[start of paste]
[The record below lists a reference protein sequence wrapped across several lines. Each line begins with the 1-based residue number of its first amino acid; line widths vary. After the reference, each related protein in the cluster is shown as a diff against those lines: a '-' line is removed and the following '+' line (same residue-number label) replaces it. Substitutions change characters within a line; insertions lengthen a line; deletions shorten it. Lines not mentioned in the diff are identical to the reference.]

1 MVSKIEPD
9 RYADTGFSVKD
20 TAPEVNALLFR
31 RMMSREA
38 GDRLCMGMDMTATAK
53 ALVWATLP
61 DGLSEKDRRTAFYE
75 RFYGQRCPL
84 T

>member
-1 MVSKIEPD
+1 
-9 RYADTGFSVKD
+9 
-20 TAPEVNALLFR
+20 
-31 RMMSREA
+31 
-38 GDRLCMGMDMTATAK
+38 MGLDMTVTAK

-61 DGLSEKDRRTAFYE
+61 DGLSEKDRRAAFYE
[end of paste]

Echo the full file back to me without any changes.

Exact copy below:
[The record below lists a reference protein sequence wrapped across several lines. Each line begins with the 1-based residue number of its first amino acid; line widths vary. After the reference, each related protein in the cluster is shown as a diff against those lines: a '-' line is removed and the following '+' line (same residue-number label) replaces it. Substitutions change characters within a line; insertions lengthen a line; deletions shorten it. Lines not mentioned in the diff are identical to the reference.]

1 MVSKIEPD
9 RYADTGFSVKD
20 TAPEVNALLFR
31 RMMSREA
38 GDRLCMGMDMTATAK
53 ALVWATLP
61 DGLSEKDRRTAFYE
75 RFYGQRCPL
84 T

>member
-1 MVSKIEPD
+1 
-9 RYADTGFSVKD
+9 
-20 TAPEVNALLFR
+20 
-31 RMMSREA
+31 
-38 GDRLCMGMDMTATAK
+38 MGLDMTVTAK

-61 DGLSEKDRRTAFYE
+61 DGLSEKDRRAAFYE